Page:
In this post on Mid-Hudson Currents, the Benjamin Center (at SUNY New Paltz) Blog, Senior Research Associate, Joshua Simons, outlines the geographic and socioeconomic divides in the City of Poughkeepsie through a series of maps. “It is striking how the physical barriers of the highways conform so closely to how the city is divided racially, ethnically, and economically,” Simons writes, referring to the divisions between communities on different sides of Route 9 and the east-west (US-44/ NY-55) arterial.
Using Census block-level data, the maps illustrate the divides in income (above) and race. Higher-income neighborhoods are concentrated south of the east-west arterial and lower-income neighborhoods north of the arterial. The maps also show that the white population of the city is concentrated in the south, blacks in the north, and Hispanics in the “island” between the eastbound and westbound arterial (which includes the Main Street corridor).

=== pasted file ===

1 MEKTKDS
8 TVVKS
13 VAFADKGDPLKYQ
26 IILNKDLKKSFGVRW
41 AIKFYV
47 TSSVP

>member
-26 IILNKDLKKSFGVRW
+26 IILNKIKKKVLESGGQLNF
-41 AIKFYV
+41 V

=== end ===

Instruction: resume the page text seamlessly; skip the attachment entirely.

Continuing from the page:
While east-west arterial reinforces economic, ethnic, and racial divides in Poughkeepsie, such divides are not unique to it. In a 2012 study conducted by the Pew Center, researchers found that residential segregation by income increased 1980 and 2010 in 27 of the nation’s 30 largest major metropolitan areas.
According to this study’s findings, 28% of lower-income households in 2010 were located in a majority lower-income census tracts (up from 23% in 1980), and that 18% of upper-income households were located in a majority upper-income census tract (up from 9% in 1980). This has led to fewer neighborhoods comprised of predominantly middle class or mixed income and a rise in those that are majority lower income and majority upper income.
In other words, most major cities are becoming more divided into predominantly poor and rich neighborhoods, with fewer middle class households.